The rise of the regional American mystery novel
Feb 5, 2001, Vol. 6, No. 20 • By JON L. BREEN
It's easy for a traditionalist to be cynical about the current regionalist explosion. At a time when detective-story writers seem to outnumber readers, newcomers need to find a niche -- and, far too often, it's a previously untapped geographical background. Then, too, with major publishing conglomerates favoring potential bestsellers over midlist titles, longer and longer books are being demanded. You have to fill all those extra pages with something. Unnecessary characters, repetition of plot points, irrelevant personal details, and columns of sentence-fragment dialogue can only get you so far. So why not throw in some regionalism and local color?
Indeed, "local color" proves a better description than "regionalism." The Oxford Companion to American Literature defines local color as emphasizing "customs, dialect, costumes, landscape, or other peculiarities that have escaped standardizing cultural influences." Regionalism "differs from local color in that it lays less stress upon quaint oddities of dialect, mannerism, and custom and more on basic philosophical or sociological distinctions."
If, as this definition implies, local color is incidental and regionalism organic, then most of the titles discussed by Lachman are examples of local color rather than regionalism. The great era of local color and regionalism in American fiction was at its peak in the years after the Civil War, dominated by such writers as Bret Harte, Kate Chopin, Joel Chandler Harris, Hamlin Garland, and Sarah Orne Jewett. Regional differences in America have been in decline ever since.
Tony Hillerman's novels of Navajo tribal police are closely involved with the unique beliefs of their characters and thus could take place nowhere else. The Salt Lake City mysteries of Robert Irvine take their particularity from the pervasive influence of the Mormon Church on Utah life. But -- despite their riot of superficial local color -- most contemporary big-city thrillers could be transplanted to any other big city, just as most small-town whodunits could pack up and move to any other small town, with only minor changes.
So which of these thousands of local mysteries should we bother with? Lachman's comments for the most part are descriptive rather than critical: If you live in Wisconsin and want to find a list of books set nearby, The American Regional Mystery is the place to go. But Lachman includes enough expressed or implied criticism to give some zest to the enterprise.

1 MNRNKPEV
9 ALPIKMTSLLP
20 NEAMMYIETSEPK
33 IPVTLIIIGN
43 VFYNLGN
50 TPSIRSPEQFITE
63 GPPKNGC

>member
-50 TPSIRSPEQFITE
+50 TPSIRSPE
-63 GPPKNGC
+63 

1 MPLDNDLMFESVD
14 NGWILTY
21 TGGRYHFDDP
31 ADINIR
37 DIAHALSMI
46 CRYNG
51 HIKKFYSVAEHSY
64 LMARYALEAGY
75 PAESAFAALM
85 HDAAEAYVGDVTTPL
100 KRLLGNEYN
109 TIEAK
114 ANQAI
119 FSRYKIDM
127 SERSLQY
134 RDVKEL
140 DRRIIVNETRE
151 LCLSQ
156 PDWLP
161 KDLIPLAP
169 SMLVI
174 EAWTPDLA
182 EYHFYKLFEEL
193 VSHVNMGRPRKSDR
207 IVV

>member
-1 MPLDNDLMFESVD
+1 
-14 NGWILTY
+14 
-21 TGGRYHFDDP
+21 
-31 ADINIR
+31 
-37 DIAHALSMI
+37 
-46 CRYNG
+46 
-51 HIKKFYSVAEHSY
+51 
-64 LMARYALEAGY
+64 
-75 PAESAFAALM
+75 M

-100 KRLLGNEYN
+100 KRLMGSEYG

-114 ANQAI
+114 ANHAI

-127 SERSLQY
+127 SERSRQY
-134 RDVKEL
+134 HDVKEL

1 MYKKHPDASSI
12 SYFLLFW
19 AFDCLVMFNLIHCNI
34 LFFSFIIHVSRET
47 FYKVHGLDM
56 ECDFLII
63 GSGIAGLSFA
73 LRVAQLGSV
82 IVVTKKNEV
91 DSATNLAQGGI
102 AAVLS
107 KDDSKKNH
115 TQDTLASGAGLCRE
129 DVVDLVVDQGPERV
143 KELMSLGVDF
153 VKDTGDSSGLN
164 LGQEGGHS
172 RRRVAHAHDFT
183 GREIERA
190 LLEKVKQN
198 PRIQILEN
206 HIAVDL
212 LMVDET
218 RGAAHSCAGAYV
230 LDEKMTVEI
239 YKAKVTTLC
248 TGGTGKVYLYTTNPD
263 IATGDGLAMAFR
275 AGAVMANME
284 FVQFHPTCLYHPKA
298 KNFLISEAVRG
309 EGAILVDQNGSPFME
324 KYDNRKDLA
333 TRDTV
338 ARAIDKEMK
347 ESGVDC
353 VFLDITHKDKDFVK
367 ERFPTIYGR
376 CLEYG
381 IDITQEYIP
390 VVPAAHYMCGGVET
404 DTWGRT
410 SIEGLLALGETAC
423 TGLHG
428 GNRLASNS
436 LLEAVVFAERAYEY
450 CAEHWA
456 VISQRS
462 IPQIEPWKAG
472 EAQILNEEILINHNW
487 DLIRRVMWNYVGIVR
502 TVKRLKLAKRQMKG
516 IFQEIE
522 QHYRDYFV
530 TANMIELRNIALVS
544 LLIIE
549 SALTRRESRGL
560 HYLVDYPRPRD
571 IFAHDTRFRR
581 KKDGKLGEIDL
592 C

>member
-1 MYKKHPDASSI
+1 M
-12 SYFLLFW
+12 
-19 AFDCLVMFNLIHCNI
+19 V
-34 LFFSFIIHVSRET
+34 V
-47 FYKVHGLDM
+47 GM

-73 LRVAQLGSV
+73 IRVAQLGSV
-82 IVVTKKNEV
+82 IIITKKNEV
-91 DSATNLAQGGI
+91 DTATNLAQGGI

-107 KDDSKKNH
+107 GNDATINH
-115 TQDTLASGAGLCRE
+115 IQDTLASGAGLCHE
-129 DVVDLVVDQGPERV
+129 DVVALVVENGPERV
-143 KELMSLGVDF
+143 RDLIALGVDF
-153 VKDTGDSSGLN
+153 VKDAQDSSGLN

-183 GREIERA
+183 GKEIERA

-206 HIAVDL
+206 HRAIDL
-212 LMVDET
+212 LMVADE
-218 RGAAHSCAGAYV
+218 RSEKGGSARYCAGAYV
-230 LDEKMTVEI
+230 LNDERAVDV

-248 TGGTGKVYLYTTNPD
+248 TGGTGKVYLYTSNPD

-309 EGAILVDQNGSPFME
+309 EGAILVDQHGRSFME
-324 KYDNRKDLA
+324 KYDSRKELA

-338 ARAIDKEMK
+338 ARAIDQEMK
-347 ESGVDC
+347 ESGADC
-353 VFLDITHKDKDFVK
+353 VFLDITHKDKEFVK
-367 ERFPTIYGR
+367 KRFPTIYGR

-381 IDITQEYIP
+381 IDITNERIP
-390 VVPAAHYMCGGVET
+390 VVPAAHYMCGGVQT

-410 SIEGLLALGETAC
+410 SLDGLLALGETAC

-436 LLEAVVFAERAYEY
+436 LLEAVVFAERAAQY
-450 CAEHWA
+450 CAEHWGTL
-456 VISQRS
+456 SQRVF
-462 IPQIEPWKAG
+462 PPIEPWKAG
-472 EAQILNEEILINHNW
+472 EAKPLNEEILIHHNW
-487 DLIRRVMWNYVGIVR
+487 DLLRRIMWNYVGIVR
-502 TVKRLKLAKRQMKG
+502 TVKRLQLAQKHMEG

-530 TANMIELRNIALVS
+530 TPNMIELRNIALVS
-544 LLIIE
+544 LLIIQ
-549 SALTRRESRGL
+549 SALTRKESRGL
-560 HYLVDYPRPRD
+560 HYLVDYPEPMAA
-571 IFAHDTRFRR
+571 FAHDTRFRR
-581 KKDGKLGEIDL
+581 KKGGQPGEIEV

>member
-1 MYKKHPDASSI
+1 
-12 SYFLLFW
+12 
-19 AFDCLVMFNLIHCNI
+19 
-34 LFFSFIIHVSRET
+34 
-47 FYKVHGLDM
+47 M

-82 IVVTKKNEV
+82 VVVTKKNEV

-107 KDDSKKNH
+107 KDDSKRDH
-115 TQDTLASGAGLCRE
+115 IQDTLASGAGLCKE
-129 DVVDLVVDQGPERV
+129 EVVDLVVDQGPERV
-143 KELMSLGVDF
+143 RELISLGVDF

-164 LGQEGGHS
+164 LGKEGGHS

Phyllis A. Whitney, still active in her late nineties, is perhaps the most conscientious and certainly the widest ranging American mystery regionalist. Lachman repeatedly praises her impeccable research into such locales as Palm Springs (Emerald), Monterey (The Flaming Tree), East Hampton (The Golden Unicorn), Palm Beach (Poinciana), the Blue Ridge Mountains (Rainbow in the Mist), Hawaii (Silversword), Newport (Spindrift), San Francisco (The Trembling Hills), and Sedona, Arizona (Vermilion).
Lachman's book may revive interest in such once-famous writers as the often devalued old-timer Leslie Ford, whose variety of locales may be second only to Whitney's. Ford's racial attitudes don't always please Lachman, but she provided solid regional detail of Washington (The Murder of a Fifth Columnist), rural Tennessee (Burn Forever), the Chesapeake Bay (Ill met by Moonlight), Baltimore (The Girl from the Mimosa Club), Hawaii (Honolulu Story), Mississippi (Murder with Southern Hospitality), Philadelphia (The Philadelphia Murder Story), Reno (Reno Rendezvous), and Yellowstone (Old Lover's Ghost).
Two other rediscoveries winning Lachman's praise are Doris Miles Disney's tales of Connecticut and Juanita Sheridan's account of Hawaii. Among the contemporaries Lachman most values are Archer Mayor (Vermont), John Dunning (the Amish country in Pennsylvania), Bill Crider (Texas), Margaret Maron (North Carolina), the late Robert Campbell (Chicago), and Carl Hiaasen (Florida). These, of course, are expected recommendations. The greatest benefit of Lachman's work may be the relatively obscure writers he commends, such as Richard Hilary, whose series about an African-American private eye in Newark is proclaimed as good as Walter Mosley's Easy Rawlins series. Margaret Page Hood is credited with "the first good contemporary series about Maine," John Billheimer's The Contrary Blues is "West Virginia's best mystery," and Thomas Lipinski's private eye series "may prove to be the best of all about Pittsburgh."